Mr. Ian Liddell-Grainger (Bridgwater) (Con): I am pleased to join the Minister in serving under you, Mr. Olner. I am sure that you will keep a weather eye on us all. I notice with some interest that the “Oake Doke Party” on the ballot paper seems to be doing well. If it should win in Scotland, it might be of interest to us all. I see that the Minister’s staff have been incredibly busy producing names such as “MacGregor, Angus Donald”, but the orders are all fairly straightforward. One area that I am concerned about—I do not share the Minister’s confidence, because I have not been briefed—is human rights, which I shall come to in a minute.
The first provision will replace the counterfoils and a corresponding number of lists of all polls, which will mean that no verification will be required. As the Minister knows—we have all stood for elections, some of us more than others—one of the problems that we remember with counterfoils and the American experience of hanging chads is that if something happens to the counterfoil, problems can arise. Will copies of the counterfoils be kept, so that they can be checked if a person loses them or someone is unsure of the person’s identity?
The electoral documents will be published in Braille and other languages—I presume that that means Gaelic and so on. Will the same happen for the counterfoils? I know that that sounds pernickety, but if somebody has a problem, the last thing that we want is to take away a counterfoil, realise that there is a problem and not be able to deal with it.
On corrections to procedural matters, the Minister and the report both say that returning officers will be able to make small adjustments. I accept that as far as it goes, but will he define the word “small”? I know that it sounds bizarre, but would it involve Christian name changes or changes from Mr. to Mrs., or would it be slightly more fundamental, for instance, where someone has crossed two boxes inadvertently? I should be interested to know not whether we have a clear definition, but whether we can tie down what changes will be allowed.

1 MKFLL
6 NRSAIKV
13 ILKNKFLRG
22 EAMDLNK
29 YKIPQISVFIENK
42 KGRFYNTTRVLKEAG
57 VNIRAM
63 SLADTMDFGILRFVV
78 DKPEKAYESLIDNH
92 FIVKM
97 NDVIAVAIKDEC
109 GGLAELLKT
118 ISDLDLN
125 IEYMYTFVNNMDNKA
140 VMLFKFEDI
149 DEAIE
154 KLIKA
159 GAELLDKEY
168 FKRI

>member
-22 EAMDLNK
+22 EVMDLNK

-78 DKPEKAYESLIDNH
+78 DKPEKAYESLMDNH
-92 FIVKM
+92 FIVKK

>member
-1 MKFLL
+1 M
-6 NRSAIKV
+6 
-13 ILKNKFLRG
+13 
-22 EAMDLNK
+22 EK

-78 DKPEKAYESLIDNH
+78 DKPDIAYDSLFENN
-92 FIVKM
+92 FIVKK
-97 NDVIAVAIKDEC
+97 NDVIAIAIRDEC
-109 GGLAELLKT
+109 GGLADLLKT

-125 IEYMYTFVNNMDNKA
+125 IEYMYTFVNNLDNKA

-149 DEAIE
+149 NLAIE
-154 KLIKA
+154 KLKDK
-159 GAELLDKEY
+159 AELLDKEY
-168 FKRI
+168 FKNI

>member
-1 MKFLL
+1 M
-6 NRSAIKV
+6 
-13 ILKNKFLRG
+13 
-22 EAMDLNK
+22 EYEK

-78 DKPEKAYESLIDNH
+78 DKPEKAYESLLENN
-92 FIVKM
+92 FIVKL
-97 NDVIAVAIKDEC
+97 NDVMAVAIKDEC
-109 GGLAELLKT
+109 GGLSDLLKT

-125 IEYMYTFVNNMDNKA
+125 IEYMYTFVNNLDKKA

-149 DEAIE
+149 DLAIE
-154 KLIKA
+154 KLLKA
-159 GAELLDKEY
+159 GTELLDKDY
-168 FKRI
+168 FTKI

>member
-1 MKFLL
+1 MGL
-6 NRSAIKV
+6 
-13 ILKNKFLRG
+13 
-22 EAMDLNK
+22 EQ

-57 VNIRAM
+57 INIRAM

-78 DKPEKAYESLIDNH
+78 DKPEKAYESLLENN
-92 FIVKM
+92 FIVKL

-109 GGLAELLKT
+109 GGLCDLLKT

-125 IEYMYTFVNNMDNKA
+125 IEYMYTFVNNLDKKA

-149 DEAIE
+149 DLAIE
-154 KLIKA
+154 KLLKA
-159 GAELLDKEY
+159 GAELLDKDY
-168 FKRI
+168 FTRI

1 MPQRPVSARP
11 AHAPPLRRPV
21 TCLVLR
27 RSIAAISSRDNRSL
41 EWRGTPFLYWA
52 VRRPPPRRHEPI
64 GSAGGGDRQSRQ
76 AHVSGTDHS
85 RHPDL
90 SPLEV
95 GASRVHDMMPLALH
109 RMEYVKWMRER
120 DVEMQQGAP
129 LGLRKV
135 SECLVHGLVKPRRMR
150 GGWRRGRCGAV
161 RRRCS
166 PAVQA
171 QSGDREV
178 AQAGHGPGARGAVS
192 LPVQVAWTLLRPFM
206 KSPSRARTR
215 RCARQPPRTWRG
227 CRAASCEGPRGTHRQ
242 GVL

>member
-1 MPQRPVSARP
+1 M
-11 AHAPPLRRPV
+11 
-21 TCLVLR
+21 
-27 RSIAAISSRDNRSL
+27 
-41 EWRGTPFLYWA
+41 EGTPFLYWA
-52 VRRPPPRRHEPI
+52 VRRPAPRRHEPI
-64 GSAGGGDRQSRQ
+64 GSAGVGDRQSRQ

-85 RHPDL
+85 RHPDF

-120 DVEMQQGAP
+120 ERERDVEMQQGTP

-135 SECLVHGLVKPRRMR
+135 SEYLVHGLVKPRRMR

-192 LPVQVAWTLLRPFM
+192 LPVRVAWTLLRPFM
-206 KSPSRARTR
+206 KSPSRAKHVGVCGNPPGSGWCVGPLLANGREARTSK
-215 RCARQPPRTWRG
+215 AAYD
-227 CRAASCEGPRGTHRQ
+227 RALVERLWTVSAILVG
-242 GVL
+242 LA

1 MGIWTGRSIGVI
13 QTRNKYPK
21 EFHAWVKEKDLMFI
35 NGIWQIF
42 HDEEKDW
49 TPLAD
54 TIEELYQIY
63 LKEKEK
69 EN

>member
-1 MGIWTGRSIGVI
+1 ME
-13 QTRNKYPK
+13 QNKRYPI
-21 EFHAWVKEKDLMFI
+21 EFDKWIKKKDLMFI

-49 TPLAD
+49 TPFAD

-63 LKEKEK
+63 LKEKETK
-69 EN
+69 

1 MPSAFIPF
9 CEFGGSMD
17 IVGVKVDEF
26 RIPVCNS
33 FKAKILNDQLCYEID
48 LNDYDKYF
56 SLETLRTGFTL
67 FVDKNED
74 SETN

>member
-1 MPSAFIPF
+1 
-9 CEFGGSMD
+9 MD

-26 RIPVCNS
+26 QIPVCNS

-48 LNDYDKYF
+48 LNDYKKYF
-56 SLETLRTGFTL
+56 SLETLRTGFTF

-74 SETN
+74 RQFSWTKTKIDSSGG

On name changes, is the Minister happy? I am lucky to have a name such as Liddell-Grainger, as there is no chance that it could be changed, but in the case of Smiths—I use an English name so as not to offend anybody—there could be a problem with Christian names. Indeed, he has pointed out that he has had to change a name because of that. There have been cases of fraud—I do not think that there have been any in Scotland; they have mainly been in England—where people have used names, mainly from overseas, that are very close to each other. Is he happy that that cannot happen?
Anonymous registration will come into force in May 2007. Again, is the Minister happy that that can be checked properly to such a level that the Electoral Commission will be satisfied that it can enforce the measure, as ultimately it will have to? We have recourse to law, but as Ministers and hon. Members know, the last thing that we want, having fought an election and hopefully been successful, is to end up having to fight a court case because of something outside our control.
On enabling the combined ballot paper, I went recently to see the Dutch elections, where 48 parties were standing. The common complaint is about confusion. The Minister has given us a draft ballot sheet where the colours are different, so that hopefully people will not be confused. It is all right for me, as my name takes up the whole space, but that is not always the case. One of the problems in Holland was that people were confused not about the parties but about the names. Are we sure as a nation that that will be understood clearly enough to prevent the challenges that I have mentioned or to prevent returning officers from being put under pressure to make decisions because the situation is in a grey area? If that system has a history—not in this country, of course—has it been considered? What is the methodology? Has evidence been taken from overseas countries that it has worked successfully to put names or political parties in different colours—yellow, red, blue or whatever? Maybe the names should be in those colours as well—I do not know.